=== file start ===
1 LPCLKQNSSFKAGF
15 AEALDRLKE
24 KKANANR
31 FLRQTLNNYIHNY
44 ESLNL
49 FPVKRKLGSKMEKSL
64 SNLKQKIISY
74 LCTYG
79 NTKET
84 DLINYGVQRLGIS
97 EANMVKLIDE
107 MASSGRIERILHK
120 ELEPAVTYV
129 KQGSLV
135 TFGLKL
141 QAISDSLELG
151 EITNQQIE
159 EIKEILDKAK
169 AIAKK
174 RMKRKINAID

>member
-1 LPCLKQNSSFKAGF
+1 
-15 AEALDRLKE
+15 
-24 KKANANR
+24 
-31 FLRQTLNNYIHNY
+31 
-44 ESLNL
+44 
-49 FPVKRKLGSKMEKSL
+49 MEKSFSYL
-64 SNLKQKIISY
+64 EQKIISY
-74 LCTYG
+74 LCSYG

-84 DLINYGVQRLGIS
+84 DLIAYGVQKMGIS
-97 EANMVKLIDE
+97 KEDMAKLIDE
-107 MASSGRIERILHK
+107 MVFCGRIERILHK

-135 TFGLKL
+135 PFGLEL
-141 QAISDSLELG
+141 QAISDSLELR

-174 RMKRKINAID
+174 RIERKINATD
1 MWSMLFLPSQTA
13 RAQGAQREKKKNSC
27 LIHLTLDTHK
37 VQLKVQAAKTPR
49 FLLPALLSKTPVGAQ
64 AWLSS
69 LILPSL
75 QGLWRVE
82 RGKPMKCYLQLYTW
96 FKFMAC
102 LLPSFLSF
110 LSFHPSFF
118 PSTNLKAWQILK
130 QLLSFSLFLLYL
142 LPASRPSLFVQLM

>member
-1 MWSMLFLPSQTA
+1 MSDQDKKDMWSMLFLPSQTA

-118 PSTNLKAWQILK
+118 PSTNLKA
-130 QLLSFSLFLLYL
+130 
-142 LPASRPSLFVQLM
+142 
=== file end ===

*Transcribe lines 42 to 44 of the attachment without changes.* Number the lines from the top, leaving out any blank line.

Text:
-107 MASSGRIERILHK
+107 MVFCGRIERILHK

-135 TFGLKL